The continuing saga of my trip to Utah...
We hadn't been in Utah for a half hour when Mormonism smacked me in the face. We stopped for dinner at the Chuck-A-Rama buffet (in spite of the name, the food was fabulous), and I swear, I've never seen so many kids in my life. The family in front of us in line: 5 little girls and a pregnant mother. After I paid, I heard the guy behind me say, "One adult and five kids." Kids everywhere.
As we drove through Saint George, my wife pointed out the Mormon Temple, one of the oldest, and told me that the city doesn't allow any taller buildings near it.
I know that Utah is a Mormon state, but seeing it in real life is something of a shock to my rationalist brain.
I have a certain degree of respect for most religions, but the Church of Jesus Christ of Latter Day Saints (LDS) baffles me. Unlike Judaism, Christianity, Islam, even Baha'i, the sordid history of the LDS church's founders is modern, extensively documented, and available for anyone to read. There are hundreds of books exposing the fraud, the abusive beliefs, the racism, sexism, the power struggles, and anything else you'd care to name. There are web sites by the thousands from disillusioned former members.
With the history of the LDS church such an open book, why are there any Mormons at all?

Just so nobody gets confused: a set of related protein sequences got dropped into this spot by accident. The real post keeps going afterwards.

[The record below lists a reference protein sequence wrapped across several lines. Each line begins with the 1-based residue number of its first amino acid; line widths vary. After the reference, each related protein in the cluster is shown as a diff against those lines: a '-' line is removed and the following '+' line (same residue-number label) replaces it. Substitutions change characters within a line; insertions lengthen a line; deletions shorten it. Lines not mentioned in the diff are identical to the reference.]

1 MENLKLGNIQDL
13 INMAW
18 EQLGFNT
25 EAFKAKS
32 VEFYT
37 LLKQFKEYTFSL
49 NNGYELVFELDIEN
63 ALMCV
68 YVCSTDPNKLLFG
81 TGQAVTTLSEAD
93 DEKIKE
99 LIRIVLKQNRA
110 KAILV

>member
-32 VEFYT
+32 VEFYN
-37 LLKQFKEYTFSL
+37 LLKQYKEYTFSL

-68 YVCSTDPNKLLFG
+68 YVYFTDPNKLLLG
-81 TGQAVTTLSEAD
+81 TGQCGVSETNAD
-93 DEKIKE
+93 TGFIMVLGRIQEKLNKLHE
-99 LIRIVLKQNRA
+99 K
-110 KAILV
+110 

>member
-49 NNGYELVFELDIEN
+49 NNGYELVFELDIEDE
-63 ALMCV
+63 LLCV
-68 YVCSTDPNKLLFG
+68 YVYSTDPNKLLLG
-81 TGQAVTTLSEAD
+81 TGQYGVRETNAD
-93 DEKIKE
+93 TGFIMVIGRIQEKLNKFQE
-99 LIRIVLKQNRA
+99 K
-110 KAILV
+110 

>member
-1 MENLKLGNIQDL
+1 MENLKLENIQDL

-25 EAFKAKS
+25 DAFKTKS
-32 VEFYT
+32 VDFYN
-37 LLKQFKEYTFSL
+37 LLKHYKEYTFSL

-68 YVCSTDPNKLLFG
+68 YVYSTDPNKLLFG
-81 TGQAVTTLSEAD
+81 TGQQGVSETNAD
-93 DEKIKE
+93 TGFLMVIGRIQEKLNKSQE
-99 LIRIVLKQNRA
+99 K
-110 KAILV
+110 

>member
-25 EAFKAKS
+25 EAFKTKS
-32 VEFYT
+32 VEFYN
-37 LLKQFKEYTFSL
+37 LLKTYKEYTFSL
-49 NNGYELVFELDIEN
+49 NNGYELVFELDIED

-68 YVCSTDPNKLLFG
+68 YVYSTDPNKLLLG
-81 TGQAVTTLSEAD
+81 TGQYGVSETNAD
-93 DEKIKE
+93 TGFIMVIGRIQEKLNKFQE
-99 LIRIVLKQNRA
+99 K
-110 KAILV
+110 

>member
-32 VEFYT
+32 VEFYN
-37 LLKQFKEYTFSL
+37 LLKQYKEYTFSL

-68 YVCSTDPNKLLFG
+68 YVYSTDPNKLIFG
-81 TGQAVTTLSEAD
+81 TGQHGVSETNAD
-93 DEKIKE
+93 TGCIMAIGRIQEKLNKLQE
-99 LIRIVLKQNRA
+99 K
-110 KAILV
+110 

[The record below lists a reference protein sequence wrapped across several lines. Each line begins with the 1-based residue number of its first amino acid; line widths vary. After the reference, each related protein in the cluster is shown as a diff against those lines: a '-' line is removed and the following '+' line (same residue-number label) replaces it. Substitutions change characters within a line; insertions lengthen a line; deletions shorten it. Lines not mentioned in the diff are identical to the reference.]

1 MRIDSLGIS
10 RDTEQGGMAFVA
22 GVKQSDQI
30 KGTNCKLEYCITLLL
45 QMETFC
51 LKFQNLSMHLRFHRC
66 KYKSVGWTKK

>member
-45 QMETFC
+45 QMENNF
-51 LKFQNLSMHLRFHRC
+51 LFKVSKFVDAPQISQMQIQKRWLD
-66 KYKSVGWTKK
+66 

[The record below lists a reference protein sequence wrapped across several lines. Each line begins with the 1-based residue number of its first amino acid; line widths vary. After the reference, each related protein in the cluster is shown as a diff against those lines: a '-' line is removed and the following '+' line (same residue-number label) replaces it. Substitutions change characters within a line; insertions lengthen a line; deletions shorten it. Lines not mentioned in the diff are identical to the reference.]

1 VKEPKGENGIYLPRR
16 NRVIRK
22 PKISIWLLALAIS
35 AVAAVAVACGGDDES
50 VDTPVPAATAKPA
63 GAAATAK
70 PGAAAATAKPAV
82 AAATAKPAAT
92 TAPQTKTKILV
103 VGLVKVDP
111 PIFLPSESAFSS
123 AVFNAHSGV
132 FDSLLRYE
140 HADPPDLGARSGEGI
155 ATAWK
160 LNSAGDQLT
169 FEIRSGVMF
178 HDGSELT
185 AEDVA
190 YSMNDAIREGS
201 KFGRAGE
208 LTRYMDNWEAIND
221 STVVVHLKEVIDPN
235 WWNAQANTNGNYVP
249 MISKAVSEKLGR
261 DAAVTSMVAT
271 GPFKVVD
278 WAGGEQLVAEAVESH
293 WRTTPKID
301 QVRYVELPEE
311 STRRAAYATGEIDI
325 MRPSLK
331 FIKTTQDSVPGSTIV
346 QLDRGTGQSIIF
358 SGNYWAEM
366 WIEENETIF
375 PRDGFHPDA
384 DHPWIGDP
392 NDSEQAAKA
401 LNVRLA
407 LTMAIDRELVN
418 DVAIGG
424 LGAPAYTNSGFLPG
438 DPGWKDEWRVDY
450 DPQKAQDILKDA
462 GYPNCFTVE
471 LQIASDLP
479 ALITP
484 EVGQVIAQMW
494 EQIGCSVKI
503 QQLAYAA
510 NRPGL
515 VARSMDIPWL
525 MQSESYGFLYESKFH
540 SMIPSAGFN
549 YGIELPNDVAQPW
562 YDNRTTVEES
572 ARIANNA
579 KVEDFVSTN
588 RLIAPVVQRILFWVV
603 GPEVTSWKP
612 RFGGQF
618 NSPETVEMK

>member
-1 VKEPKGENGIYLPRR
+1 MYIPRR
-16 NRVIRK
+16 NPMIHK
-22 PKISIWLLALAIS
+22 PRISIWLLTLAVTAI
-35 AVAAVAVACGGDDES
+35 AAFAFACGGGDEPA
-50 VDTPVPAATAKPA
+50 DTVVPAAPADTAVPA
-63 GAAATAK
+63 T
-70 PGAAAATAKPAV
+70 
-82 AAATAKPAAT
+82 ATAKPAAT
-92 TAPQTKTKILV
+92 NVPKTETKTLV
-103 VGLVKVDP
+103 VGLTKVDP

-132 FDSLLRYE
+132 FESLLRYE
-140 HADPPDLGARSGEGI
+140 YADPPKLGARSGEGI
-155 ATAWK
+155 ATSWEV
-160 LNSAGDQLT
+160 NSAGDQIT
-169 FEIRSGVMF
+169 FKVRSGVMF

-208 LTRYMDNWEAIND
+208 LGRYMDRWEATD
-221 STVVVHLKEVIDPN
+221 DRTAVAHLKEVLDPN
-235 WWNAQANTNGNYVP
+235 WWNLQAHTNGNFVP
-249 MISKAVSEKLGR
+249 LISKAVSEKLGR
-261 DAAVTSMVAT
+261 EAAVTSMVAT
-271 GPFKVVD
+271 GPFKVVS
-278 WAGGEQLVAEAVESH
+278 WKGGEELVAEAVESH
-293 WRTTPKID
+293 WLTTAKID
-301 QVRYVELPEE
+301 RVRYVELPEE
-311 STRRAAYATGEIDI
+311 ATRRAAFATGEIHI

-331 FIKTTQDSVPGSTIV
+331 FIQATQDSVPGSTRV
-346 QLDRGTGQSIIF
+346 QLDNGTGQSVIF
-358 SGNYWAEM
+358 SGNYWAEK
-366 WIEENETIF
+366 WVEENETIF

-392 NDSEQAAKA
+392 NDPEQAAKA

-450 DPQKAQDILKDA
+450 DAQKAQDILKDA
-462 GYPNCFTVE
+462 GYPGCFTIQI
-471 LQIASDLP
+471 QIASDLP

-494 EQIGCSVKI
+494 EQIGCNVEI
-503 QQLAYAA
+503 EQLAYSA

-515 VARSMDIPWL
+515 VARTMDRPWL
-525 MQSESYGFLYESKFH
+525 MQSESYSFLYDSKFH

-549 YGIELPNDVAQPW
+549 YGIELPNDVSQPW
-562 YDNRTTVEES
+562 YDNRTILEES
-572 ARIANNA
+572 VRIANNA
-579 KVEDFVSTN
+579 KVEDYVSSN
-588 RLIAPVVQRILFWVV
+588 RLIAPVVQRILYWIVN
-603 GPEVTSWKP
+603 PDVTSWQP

I'm reminded of an experiment that I read about years ago, I believe it was in one of James Randi's essays. A college class saw a demonstration by a man who claimed to have paranormal powers - ESP, spoon bending, and so forth. He demonstrated about a dozen tricks, and convinced many of the students that it was for real. Then someone else came in, and loudly proclaimed, "This man is a fraud!" He proceeded to demonstrate how half of the "paranormal" feats were nothing more than ordinary magician's sleight-of-hand.
Now to my way of thinking, if a man had even one genuine paranormal power, that would be truly amazing, and he'd have no reason to resort to fraud. What did these college students think? Many of them decided that even though half the tricks were fraudulent, they still believed that the man had paranormal powers!
To me, that's like discovering that your accountant embezzled from one of your accounts, yet you still trust him with the rest of your money. After all, he didn't steal from those other accounts, right? So he's only dishonest when it comes to that one account, and the rest of our money is safe.
Does that make sense to you? No, nor to me. And that's why Mormonism is so baffling to me.